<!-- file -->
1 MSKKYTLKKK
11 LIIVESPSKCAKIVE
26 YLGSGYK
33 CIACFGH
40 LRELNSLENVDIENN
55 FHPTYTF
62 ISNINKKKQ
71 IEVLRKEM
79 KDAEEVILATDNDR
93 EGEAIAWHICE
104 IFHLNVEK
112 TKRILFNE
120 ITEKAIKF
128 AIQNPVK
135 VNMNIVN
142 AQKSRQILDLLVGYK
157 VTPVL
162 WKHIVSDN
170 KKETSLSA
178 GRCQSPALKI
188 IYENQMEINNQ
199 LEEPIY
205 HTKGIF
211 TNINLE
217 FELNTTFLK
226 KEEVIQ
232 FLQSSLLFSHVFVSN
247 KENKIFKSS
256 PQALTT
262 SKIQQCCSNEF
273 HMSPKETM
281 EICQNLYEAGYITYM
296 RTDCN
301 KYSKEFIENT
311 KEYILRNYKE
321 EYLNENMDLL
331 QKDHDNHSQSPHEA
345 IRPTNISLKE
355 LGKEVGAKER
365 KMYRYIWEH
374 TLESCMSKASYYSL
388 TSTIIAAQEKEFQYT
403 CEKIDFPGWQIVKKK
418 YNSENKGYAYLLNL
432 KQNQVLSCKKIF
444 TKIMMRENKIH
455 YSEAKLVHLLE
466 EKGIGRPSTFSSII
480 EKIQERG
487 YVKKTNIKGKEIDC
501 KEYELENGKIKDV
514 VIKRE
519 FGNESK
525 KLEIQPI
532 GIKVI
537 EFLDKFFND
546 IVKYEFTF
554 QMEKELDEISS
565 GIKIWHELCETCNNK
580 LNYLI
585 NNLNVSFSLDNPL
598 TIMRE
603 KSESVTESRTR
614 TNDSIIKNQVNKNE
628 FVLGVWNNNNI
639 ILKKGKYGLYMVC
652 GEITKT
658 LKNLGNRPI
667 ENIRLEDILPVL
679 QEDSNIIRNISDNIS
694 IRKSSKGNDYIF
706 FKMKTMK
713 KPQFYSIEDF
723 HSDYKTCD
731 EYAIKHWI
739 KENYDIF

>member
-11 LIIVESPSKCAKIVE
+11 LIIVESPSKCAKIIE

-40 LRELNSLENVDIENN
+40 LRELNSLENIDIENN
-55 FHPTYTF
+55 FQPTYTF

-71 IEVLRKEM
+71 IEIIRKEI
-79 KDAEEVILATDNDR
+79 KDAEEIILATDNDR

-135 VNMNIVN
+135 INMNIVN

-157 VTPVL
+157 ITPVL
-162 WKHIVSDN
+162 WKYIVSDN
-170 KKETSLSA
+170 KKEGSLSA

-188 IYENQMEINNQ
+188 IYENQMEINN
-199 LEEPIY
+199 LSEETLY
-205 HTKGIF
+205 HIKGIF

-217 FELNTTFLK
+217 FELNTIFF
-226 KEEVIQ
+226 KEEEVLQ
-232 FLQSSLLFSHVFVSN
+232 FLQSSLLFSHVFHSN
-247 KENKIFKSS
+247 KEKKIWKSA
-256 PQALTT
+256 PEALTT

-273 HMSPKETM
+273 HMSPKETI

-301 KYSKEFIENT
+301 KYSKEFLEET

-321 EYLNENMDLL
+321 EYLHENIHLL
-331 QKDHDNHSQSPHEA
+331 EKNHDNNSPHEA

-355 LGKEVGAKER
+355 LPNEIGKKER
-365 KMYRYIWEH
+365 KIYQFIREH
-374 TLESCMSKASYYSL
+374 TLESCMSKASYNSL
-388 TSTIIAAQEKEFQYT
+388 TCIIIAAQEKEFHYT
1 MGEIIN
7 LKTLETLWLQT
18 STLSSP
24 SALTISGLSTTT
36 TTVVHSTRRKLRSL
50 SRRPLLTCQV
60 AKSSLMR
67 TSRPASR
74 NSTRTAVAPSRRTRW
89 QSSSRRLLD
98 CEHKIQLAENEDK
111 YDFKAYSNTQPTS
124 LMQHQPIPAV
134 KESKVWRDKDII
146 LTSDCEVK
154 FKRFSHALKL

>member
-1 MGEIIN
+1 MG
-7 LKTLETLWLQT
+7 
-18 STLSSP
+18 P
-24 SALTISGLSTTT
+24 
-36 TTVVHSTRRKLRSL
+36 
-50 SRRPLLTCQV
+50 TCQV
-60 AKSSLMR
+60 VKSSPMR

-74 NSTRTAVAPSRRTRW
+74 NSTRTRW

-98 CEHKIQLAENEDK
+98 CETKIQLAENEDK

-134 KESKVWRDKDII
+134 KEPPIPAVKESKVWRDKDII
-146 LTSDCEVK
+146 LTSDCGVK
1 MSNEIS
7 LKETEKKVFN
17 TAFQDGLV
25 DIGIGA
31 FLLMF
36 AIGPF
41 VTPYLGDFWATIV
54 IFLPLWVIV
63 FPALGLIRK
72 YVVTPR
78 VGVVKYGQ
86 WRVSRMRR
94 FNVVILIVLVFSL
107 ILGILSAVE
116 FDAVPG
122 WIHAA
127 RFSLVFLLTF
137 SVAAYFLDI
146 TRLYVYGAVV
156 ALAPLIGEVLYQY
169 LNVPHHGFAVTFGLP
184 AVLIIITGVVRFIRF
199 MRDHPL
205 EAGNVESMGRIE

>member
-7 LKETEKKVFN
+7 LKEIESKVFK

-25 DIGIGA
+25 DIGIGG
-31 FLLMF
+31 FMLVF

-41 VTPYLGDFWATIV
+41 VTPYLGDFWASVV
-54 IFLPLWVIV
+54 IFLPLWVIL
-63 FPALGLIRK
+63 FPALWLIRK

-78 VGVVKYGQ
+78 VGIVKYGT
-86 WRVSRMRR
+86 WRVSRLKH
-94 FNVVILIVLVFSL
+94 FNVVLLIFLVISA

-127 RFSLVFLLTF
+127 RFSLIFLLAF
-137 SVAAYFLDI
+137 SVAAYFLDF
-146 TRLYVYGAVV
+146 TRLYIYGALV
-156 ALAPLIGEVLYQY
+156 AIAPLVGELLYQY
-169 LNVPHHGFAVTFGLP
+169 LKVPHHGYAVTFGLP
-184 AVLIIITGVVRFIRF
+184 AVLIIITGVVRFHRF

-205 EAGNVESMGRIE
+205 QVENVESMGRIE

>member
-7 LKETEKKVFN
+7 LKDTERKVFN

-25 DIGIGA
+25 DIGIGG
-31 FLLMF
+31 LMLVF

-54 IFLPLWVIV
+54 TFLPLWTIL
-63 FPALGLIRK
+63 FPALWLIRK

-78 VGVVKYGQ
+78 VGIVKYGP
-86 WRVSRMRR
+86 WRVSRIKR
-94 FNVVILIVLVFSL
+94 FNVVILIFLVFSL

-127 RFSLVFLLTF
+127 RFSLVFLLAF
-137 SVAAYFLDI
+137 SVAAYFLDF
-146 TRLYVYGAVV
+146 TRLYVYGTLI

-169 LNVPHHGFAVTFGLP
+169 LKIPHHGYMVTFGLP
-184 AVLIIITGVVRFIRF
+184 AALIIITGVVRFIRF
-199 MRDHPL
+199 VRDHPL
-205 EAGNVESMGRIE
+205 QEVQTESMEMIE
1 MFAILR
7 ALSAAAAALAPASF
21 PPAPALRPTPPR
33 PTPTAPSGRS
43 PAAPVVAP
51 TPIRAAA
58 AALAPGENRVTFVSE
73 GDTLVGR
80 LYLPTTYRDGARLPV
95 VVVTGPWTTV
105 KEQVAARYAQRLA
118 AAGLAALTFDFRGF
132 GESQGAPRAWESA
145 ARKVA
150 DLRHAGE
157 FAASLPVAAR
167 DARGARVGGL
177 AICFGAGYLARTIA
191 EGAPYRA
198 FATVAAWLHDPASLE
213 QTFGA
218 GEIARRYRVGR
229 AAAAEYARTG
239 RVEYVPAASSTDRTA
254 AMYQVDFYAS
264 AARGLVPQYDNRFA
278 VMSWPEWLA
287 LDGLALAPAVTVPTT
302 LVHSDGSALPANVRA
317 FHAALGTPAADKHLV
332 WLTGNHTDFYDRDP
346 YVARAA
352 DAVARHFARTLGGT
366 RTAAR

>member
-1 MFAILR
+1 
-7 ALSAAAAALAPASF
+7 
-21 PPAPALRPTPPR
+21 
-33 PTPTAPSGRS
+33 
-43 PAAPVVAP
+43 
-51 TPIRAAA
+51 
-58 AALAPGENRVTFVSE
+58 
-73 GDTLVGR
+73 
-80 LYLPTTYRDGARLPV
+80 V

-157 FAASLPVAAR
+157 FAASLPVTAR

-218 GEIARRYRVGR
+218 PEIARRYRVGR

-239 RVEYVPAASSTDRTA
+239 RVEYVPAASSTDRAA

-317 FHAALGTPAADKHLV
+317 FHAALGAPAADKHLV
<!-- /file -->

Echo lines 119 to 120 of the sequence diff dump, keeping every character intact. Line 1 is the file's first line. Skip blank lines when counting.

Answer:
+331 EKNHDNNSPHEA

-355 LGKEVGAKER